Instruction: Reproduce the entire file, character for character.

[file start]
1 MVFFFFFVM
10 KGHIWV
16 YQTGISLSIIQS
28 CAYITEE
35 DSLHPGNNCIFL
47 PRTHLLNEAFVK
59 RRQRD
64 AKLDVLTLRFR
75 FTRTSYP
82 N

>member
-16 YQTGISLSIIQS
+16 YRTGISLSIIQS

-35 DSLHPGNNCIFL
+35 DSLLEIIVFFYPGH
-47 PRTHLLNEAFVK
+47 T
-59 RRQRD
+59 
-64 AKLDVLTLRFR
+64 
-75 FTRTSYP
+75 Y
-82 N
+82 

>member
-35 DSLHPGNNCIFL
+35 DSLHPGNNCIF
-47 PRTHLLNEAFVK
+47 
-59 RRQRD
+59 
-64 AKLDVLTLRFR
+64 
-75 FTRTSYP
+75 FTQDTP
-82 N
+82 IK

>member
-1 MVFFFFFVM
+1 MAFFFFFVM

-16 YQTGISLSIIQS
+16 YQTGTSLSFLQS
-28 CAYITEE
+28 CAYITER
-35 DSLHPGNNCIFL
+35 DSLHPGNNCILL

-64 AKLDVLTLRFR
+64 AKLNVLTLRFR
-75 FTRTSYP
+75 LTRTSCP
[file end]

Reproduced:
1 MVFFFFFVM
10 KGHIWV
16 YQTGISLSIIQS
28 CAYITEE
35 DSLHPGNNCIFL
47 PRTHLLNEAFVK
59 RRQRD
64 AKLDVLTLRFR
75 FTRTSYP
82 N

>member
-16 YQTGISLSIIQS
+16 YRTGISLSIIQS

-35 DSLHPGNNCIFL
+35 DSLLEIIVFFYPGH
-47 PRTHLLNEAFVK
+47 T
-59 RRQRD
+59 
-64 AKLDVLTLRFR
+64 
-75 FTRTSYP
+75 Y
-82 N
+82 

>member
-35 DSLHPGNNCIFL
+35 DSLHPGNNCIF
-47 PRTHLLNEAFVK
+47 
-59 RRQRD
+59 
-64 AKLDVLTLRFR
+64 
-75 FTRTSYP
+75 FTQDTP
-82 N
+82 IK

>member
-1 MVFFFFFVM
+1 MAFFFFFVM

-16 YQTGISLSIIQS
+16 YQTGTSLSFLQS
-28 CAYITEE
+28 CAYITER
-35 DSLHPGNNCIFL
+35 DSLHPGNNCILL

-64 AKLDVLTLRFR
+64 AKLNVLTLRFR
-75 FTRTSYP
+75 LTRTSCP